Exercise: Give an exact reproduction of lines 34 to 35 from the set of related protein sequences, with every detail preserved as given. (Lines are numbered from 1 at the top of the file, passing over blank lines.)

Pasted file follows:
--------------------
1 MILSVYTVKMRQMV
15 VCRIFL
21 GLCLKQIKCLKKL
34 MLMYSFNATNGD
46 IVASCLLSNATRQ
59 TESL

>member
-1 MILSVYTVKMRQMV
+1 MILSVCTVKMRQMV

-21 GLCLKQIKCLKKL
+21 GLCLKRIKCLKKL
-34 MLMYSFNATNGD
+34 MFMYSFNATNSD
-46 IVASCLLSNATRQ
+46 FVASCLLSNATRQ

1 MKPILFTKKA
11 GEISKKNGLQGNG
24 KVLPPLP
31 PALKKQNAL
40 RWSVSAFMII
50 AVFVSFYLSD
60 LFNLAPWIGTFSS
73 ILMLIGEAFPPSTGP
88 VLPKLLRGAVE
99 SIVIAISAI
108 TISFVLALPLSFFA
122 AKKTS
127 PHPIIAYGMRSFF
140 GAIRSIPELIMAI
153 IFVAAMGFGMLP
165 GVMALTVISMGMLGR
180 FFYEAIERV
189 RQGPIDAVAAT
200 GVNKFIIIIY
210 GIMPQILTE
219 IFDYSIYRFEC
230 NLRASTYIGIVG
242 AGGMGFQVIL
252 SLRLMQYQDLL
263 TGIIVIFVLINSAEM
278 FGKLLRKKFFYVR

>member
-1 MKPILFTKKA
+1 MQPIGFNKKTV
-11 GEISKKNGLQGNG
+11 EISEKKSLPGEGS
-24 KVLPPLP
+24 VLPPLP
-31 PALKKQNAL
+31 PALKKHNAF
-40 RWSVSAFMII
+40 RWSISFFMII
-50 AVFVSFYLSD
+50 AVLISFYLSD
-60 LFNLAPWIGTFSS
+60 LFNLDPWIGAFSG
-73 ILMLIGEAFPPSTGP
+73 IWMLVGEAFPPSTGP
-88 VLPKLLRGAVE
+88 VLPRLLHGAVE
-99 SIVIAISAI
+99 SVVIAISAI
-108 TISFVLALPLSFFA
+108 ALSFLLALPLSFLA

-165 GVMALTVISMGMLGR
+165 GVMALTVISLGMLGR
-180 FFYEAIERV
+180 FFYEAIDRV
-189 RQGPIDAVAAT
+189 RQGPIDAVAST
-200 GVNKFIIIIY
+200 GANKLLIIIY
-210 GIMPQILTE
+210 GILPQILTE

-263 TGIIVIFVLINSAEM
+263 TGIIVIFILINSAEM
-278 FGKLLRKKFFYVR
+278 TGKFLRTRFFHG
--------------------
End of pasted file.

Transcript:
200 GVNKFIIIIY
210 GIMPQILTE